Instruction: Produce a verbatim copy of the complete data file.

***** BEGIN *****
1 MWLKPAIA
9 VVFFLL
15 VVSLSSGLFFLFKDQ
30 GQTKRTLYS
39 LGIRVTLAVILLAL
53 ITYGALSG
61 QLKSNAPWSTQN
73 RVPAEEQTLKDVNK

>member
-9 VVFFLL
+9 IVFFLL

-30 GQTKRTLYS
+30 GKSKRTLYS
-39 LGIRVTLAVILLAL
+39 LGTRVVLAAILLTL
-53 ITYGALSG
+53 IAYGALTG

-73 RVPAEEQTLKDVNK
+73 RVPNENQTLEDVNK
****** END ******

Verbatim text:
1 MWLKPAIA
9 VVFFLL
15 VVSLSSGLFFLFKDQ
30 GQTKRTLYS
39 LGIRVTLAVILLAL
53 ITYGALSG
61 QLKSNAPWSTQN
73 RVPAEEQTLKDVNK

>member
-9 VVFFLL
+9 IVFFLL

-30 GQTKRTLYS
+30 GKSKRTLYS
-39 LGIRVTLAVILLAL
+39 LGTRVVLAAILLTL
-53 ITYGALSG
+53 IAYGALTG

-73 RVPAEEQTLKDVNK
+73 RVPNENQTLEDVNK